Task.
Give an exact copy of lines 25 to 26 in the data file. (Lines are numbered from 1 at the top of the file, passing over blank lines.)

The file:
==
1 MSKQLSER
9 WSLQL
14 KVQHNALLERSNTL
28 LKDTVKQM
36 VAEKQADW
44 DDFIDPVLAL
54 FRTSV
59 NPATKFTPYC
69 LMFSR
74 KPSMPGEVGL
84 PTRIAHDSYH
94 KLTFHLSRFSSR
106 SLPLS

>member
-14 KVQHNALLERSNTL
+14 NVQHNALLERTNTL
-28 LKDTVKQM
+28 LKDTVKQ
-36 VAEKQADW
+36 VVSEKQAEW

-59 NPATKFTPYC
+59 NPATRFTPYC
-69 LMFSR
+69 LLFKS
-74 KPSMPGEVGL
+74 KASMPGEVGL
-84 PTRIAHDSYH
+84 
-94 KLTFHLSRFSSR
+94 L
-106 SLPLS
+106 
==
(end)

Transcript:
-74 KPSMPGEVGL
+74 KASMPGEVGL